“The beauty of a small firm is that one of us is always involved,” Demetriou says. “We don’t just assign things to our younger staff.”
This sense of collaboration is one of the driving visions behind Hapstak Demetriou +. The pair envisions the firm as an open-minded and creative force producing fresh and innovative ideas, and is working to balance their artistic ambitions with the realities of the market.
“Being a design-strong firm in a world where you’re dealing with corporate clients and businesses that have bottom line issues, money making issues, deadlines you know – you’ve always got one foot in the art world, like he [Hapstak] said, the think tank, and another foot in the business world,” Demetriou says. “And I do think that we want to stay on the more creative side of doing really good work, exciting work and working with interesting people and having a chance for reinvention with each project.”
As often happens in businesses of any size, the attitudes of the bosses trickle down through the rest of the employees, setting the work climate of the office. In this case, Hapstak and Demetriou’s enthusiasm is mirrored in the relatively young staff of architects and designers that they currently employ.
The youthful energy provided by the ambitious staff of 10 will hopefully propel the firm to new heights – Hapstak says that their young staff is not only helping them produce innovative ideas, but also helping them to fully take advantage of all the new technologies that can help grow the business.
But with two seasoned professionals at the helm, Hapstak Demetriou + will be less likely to fall into some of the blunders that other ambitious start-ups get caught in. The two pointed out common examples that green-behind-the-ears architects are likely to make, such as not giving strong enough guidance to clients and promising more than can be delivered. Between the two of them, Demetriou and Hapstak have designed more than 200 hospitality, cultural, private and public spaces in the nation’s capital, and have the contacts, resources and savoir-faire to prove it.
“I think the other thing that comes from us too is there’s a level of professional experience that you just can’t get with a younger firm,” Hapstak says. “I mean, our repertoire and our knowledge and all this institutional memory that we have, it kind of gets us to this point.”
Yet the two are far from jaded, and still take deep personal satisfaction in seeing their projects appreciated and used.
“Any time we walk into a project and see it full of people we know we’ve been successful,”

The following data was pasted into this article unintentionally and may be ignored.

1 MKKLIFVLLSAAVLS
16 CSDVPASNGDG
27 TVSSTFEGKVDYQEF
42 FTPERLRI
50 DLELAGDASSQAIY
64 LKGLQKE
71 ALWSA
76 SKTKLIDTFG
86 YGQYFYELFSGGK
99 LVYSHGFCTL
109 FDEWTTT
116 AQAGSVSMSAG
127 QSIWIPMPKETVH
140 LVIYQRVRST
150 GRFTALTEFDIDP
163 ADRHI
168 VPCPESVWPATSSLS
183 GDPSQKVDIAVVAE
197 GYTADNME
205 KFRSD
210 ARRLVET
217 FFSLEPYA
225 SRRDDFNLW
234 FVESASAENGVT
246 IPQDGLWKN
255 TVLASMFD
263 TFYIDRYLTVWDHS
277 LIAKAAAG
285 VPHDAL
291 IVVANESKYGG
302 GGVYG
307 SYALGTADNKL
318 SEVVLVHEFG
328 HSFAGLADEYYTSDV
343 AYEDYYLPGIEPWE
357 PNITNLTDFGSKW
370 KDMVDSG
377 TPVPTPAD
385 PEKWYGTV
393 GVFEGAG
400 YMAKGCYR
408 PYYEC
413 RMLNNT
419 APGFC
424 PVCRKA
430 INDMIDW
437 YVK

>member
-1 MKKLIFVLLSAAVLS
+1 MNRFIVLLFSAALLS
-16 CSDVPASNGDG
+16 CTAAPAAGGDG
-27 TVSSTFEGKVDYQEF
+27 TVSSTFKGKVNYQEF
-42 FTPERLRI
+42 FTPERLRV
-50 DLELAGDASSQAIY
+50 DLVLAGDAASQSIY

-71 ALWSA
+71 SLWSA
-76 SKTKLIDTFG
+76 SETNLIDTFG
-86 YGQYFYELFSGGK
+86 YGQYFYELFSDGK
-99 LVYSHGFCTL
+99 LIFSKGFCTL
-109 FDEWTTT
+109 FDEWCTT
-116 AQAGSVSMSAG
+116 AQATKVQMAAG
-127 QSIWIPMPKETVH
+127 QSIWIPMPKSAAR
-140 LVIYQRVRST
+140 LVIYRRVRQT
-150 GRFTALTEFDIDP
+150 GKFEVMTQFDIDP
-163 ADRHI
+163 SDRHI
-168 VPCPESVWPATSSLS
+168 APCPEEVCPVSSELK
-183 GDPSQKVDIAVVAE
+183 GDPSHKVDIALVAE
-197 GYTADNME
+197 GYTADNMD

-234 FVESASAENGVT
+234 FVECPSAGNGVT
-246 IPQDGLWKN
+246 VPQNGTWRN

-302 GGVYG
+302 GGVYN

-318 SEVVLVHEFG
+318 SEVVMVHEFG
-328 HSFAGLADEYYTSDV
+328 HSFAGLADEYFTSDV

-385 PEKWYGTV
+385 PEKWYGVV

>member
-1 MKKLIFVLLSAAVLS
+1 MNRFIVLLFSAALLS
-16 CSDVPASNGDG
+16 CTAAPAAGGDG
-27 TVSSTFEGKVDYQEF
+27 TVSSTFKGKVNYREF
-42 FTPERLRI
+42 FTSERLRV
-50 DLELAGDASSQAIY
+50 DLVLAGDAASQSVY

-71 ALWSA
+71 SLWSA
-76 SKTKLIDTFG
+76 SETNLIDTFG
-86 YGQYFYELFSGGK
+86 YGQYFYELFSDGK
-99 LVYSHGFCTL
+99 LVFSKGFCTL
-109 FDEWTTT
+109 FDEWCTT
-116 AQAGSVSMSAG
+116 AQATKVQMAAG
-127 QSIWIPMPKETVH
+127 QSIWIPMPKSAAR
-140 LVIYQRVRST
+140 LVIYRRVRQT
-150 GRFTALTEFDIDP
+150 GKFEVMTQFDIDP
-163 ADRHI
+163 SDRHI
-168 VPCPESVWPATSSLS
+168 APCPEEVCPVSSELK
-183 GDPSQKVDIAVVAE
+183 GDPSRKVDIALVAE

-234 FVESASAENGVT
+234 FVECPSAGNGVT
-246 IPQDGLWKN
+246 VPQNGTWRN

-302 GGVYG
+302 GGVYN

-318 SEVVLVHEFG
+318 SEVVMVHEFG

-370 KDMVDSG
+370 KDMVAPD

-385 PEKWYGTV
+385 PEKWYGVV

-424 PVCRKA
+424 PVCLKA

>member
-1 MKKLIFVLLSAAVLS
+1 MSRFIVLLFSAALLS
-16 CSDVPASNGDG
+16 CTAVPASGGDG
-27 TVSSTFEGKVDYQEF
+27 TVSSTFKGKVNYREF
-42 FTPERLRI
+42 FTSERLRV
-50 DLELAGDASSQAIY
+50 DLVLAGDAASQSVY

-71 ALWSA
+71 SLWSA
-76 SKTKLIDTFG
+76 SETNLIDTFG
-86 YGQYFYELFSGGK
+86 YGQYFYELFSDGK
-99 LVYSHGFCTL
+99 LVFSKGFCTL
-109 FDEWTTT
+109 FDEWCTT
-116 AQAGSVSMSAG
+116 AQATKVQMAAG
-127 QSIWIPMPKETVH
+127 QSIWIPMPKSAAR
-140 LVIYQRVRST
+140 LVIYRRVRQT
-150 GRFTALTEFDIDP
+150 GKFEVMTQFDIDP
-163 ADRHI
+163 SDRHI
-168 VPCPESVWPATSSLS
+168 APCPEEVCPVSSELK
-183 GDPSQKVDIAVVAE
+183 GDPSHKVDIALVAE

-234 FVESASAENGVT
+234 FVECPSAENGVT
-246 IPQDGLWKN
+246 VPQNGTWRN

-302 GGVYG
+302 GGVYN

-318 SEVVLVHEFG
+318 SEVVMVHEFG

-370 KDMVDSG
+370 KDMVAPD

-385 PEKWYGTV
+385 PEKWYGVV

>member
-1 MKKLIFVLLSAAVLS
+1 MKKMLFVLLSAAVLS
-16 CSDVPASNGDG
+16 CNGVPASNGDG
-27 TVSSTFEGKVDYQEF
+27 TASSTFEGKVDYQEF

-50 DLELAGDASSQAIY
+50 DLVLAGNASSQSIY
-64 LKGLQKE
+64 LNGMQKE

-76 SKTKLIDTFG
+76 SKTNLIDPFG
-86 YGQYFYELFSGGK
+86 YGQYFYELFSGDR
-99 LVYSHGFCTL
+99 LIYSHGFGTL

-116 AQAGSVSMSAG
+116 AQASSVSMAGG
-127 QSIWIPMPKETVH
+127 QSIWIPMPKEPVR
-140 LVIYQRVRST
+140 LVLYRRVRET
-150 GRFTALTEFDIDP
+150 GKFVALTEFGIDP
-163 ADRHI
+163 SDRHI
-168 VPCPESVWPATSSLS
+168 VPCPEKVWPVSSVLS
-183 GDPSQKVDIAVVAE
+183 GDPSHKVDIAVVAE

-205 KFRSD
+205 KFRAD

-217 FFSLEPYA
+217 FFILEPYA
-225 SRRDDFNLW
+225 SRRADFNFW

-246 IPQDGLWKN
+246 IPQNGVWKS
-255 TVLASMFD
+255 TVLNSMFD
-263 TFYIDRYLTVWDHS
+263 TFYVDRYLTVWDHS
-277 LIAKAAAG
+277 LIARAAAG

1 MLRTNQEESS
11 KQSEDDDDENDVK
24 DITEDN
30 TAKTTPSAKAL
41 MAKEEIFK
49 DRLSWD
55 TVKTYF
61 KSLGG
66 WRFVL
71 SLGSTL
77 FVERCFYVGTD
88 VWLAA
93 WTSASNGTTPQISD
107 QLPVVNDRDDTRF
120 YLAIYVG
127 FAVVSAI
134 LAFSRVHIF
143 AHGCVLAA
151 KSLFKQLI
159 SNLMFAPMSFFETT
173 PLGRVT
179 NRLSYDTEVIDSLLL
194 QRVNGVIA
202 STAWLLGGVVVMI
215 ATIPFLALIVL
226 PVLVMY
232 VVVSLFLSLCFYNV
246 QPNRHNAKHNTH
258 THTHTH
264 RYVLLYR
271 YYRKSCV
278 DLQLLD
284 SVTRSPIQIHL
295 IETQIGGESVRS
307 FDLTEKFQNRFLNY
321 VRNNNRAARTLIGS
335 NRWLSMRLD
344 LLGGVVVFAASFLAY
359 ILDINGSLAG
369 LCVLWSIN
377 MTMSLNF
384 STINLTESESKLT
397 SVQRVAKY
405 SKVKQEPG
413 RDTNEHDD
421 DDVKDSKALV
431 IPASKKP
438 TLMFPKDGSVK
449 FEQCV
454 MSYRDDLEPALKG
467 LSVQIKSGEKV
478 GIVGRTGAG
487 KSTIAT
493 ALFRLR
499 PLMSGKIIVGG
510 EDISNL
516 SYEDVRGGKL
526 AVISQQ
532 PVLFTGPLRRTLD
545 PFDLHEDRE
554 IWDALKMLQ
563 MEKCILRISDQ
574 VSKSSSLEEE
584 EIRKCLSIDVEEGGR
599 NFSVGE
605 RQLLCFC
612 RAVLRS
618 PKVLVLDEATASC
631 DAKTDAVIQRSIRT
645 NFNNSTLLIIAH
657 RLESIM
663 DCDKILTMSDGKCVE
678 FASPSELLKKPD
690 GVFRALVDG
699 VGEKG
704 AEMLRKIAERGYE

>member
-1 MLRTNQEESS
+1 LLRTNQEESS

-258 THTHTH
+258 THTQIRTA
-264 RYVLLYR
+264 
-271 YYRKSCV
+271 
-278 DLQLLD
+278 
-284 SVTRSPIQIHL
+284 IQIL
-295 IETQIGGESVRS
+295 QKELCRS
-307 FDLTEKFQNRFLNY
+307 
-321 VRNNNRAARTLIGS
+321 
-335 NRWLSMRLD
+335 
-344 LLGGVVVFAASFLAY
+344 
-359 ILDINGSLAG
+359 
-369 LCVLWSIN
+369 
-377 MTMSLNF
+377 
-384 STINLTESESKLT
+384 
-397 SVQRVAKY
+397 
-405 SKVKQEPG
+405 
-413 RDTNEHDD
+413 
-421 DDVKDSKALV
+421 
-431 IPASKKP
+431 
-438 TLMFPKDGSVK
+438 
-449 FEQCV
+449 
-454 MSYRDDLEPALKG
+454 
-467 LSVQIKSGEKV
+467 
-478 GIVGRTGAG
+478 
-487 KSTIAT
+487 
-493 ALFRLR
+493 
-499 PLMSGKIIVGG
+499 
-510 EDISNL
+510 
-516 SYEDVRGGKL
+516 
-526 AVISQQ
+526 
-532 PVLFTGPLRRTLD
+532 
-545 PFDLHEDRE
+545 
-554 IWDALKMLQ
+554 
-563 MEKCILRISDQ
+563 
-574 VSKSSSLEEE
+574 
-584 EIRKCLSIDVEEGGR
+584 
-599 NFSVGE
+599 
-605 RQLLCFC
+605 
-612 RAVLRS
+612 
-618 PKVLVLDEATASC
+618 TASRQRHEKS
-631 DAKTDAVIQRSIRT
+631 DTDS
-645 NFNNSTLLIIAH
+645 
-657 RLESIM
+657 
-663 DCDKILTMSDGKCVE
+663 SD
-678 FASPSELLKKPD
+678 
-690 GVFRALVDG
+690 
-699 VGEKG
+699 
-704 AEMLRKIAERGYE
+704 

For this reason, both Demetriou and Hapstak take a special pleasure in public projects such as restaurants. They both enjoy the feedback they receive from visitors and the satisfying feeling of seeing customers and the owners of the venues enjoying and making use of their work.
Demetriou describes her passion for designing restaurants: “Restaurants are – they’re theatre. They’re our main square, our town piazza, it’s where we all go, you know – what are you going to do? Let’s go out to eat. This is what people do to socialize and to gather and connect. And I think even both separately, before the alliance and now, it’s very much part of how we work. You try to create a space that delights people, excites people, reinforces that message, sometimes subliminally, sometimes not so subliminally,” she says. “There’s always a message, like Founding Farmers has a message, Zaytinya has a message. Each restaurant has built into it through the materials, through the forms, through iconographic references that kind of make people think about that food, that concept, the chef.”
But although the two take pride in their work in D.C., Demetriou and Hapstak plan on extending their firm out to the national architectural scene.
“I think what’s big for us now is a national draw, we see ourselves moving out of this market,” Hapstak says. “As much as this will always be our home and this will always be a priority for us because this is where we learned and so our greatest level of give back is here. But we are now on other people’s radar screens, which is really great for us, which allows us to continue to grow the firm, continue to expand what we’re doing.”
Although they say the plans are too premature to discuss any details, they do say that they’ve investigated possibilities in Vegas, that they have plans in the works in Miami, South Beach and Coconut Grove, and that they’ve been pursued by clients in New Orleans in addition to a couple projects they’re working on in the northeast. One project which is well enough along to mention is a collaboration with chef Robert Wiedmaier for a new restaurant in Atlantic City.
It seems that the advent of Hapstak Demetriou + is the turning of a leaf in both architects’ lives.
“Olvia and I are very similar,” Hapstak says. “I was out of a marriage and out of a business, but I have to tell you something, there’s nothing I’ve learned more than that the relationships [I’ve built] have been there for me. And that makes me value them even more and makes me want to perform for them at an even higher level.”